Photo courtesy Chris Steer/iStockphoto
Garden-Share.com, the interactive social network where more than 27,600 recreational and professional gardeners connect, network and share content, conducted a survey of its 27,688 professional and recreational gardeners, of which 20.6 percent of the 1,139 respondents respondents said â€śvegetable gardeningâ€ť is the most popular gardening trend. â€śSmall-space gardeningâ€ť was selected by 17.1 percent and â€śorganic gardeningâ€ť was chosen by 16.3 percent.
â€śVegetable gardening has enjoyed a surge in popularity due to the economy, the price of gas and consumer concerns about the origins of the food they eat,â€ť says John Mitchell, founder of Garden-Share.com. â€śAdd to that the personal satisfaction you get by growing your own food and it is no wonder vegetable gardening is the most popular trend.â€ť
Other findings include:
- 43.6 percent responded that â€śyes, you can save money by vegetable, fruit and herb gardening.â€ť Another 28.2 percent said â€śit doesnâ€™t matter, itâ€™s enjoyable.â€ť
- 56.9 percent said tomatoes, though technically a fruit, are their â€śfavorite vegetable to grow.â€ť At 8.1 percent, peppers were second.
- Basil was chosen by 35.6 percent as â€śmost favorite herb to grow.â€ť Rosemary at 12.2 percent and chives at 8.0 percent were other favorites.
- Berries were picked by 31.4 percent as the â€śmost favorite fruit to grow.â€ť Apples were chosen by 6.7 percent and citrus by 5.2 percent.
- 45.8 percent of survey respondents cited â€śrelaxation and enjoymentâ€ť as their main reason for gardening. 25.8 percent chose â€śgarden for beauty and decoration.â€ť
â€śAs a gardener, I typically plant according to the season. Spring is in the air and the survey results definitely show that there is lot of activity,â€ť says Mitchell.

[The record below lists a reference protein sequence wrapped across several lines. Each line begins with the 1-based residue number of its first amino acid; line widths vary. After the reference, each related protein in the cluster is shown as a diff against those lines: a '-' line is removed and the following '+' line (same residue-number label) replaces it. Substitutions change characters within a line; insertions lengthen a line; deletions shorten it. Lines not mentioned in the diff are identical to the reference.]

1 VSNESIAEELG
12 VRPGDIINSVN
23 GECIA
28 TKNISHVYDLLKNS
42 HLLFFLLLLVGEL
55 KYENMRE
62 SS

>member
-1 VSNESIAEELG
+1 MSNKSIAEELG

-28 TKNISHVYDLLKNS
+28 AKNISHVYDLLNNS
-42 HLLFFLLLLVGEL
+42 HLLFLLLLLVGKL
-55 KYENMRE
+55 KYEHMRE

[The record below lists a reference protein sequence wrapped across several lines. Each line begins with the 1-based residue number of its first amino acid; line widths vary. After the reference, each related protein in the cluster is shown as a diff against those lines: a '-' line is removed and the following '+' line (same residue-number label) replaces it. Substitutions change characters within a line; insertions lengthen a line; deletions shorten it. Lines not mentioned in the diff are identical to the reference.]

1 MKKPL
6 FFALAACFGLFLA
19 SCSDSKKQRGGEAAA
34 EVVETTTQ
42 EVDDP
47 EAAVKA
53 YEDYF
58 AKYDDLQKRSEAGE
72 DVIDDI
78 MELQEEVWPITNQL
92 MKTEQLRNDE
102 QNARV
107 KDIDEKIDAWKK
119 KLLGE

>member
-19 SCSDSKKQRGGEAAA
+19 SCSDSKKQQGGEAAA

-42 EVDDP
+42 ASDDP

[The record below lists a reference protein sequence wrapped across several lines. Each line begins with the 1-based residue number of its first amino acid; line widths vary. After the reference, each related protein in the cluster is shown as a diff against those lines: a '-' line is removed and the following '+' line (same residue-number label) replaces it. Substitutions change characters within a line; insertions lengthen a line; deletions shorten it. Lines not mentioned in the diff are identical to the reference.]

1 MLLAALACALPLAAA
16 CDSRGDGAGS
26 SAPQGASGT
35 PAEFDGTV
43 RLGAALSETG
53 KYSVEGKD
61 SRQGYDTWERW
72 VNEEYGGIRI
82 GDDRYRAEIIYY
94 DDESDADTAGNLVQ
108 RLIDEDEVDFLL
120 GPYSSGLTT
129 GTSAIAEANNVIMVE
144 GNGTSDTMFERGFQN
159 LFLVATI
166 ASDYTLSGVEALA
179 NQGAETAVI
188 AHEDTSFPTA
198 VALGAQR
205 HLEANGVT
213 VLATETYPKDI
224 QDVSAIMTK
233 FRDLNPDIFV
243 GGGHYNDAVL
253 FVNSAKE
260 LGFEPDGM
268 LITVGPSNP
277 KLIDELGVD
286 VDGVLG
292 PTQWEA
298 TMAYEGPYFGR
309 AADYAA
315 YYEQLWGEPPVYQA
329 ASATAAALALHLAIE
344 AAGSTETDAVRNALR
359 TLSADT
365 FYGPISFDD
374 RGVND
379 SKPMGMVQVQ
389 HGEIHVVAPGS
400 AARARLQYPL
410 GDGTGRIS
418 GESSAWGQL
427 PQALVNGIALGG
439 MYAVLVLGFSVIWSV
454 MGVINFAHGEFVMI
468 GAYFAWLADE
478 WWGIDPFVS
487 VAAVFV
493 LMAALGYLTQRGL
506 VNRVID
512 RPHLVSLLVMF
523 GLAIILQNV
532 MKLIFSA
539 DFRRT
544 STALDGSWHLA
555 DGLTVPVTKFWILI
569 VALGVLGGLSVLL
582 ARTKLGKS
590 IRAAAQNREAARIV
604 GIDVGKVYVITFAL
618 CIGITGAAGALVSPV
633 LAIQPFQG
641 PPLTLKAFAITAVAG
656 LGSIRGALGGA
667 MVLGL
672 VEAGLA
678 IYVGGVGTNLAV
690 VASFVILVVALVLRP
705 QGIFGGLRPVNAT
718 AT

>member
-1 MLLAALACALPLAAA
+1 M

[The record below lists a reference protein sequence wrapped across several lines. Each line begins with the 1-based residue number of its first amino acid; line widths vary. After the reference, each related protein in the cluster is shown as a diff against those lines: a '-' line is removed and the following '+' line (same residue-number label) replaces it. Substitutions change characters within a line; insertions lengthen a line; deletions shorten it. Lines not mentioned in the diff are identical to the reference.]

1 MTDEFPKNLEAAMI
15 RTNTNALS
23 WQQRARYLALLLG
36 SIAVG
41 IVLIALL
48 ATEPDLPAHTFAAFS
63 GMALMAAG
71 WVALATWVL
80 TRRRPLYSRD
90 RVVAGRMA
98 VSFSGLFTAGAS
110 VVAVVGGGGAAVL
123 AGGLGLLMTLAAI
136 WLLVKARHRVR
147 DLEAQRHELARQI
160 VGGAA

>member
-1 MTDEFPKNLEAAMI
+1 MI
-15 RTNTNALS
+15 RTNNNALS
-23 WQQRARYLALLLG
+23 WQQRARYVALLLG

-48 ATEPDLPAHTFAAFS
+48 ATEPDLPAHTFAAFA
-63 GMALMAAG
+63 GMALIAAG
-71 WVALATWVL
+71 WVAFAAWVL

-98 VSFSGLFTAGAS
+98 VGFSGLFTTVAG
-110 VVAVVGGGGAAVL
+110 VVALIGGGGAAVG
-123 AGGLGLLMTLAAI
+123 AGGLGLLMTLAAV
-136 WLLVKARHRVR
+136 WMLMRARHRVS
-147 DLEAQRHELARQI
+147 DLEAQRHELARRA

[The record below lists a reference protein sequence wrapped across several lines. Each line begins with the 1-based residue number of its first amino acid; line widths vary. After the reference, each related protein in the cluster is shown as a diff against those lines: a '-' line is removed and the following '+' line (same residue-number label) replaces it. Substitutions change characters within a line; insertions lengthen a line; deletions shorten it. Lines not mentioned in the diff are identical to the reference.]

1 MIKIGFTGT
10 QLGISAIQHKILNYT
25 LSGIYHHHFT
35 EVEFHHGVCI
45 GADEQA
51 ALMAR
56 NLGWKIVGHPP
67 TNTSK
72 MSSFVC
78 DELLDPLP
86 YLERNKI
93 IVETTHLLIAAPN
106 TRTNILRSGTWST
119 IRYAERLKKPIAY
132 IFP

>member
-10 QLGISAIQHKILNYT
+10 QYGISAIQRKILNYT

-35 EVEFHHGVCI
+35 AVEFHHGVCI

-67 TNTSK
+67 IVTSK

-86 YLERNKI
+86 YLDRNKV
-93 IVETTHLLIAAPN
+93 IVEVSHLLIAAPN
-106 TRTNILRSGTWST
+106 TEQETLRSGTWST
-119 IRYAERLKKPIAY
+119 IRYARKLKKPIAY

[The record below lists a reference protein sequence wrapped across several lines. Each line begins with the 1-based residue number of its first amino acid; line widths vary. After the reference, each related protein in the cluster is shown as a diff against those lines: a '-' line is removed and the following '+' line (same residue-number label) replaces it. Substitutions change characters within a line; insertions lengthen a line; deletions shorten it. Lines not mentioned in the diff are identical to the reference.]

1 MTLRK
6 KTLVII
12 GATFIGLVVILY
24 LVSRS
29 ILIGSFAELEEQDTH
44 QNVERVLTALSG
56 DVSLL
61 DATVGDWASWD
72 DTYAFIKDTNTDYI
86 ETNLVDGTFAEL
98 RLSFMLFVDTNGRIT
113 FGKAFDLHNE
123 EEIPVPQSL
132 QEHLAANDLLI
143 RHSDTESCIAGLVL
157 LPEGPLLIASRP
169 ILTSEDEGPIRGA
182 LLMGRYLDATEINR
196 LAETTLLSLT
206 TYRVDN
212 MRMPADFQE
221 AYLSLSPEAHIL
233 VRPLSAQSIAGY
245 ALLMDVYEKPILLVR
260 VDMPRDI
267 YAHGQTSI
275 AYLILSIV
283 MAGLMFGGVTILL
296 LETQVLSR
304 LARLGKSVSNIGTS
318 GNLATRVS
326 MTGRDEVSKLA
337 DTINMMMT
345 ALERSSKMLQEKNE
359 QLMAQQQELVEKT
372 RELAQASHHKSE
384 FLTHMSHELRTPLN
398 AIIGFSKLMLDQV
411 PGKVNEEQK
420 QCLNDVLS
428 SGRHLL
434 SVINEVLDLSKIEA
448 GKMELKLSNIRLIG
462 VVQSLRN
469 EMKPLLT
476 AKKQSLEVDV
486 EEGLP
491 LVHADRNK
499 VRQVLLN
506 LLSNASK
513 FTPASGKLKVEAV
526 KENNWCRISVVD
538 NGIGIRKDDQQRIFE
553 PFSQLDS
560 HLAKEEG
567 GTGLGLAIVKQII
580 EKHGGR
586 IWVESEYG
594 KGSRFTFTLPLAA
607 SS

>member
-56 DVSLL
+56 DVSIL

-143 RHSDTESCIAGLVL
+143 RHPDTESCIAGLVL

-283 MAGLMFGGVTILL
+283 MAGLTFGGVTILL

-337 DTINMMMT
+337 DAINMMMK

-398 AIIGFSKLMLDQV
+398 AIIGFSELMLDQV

Garden-Share.com followers offer these seven tips for productive, enjoyable vegetable gardening:
- Plan in advance. Decide what you want to grow and how much time and space you can devote to your garden. Learn what works in what season. Tomatoes and berries seem to be the easiest.
- Select a site and start small. A 3-by-6-foot raised bed and a few containers are enough to get you started and to hold your interest. Consider one each of plants like zucchini or cucumbers, two to three of peppers or tomatoes and four to five plants of smaller crops like beans or lettuce.
- Prepare the soil. Youâ€™ll want fertile, well-drained soil. Building raised beds allows the soil to drain faster and warm more quickly.
- Check the lighting. Most vegetables will need at least six hours of direct sun a day. If you have less than that, consider growing leafy green vegetables or root crops like beets, carrots and radishes.
- Grow what you will eat. Pick a favorite vegetable, plant a few seeds and have fun watching them mature.
- Be patient. The time it takes from planting to picking can vary. For example, radishes take about three weeks, cucumbers about six weeks and peppers about 12 weeks. Anyone who has eaten fresh produce knows that a garden is worth the effort.
- Have fun and share. Your garden doesnâ€™t need to be perfect. Enjoy what you are doing and share your experiences and photos.
For a copy of the survey results, click here.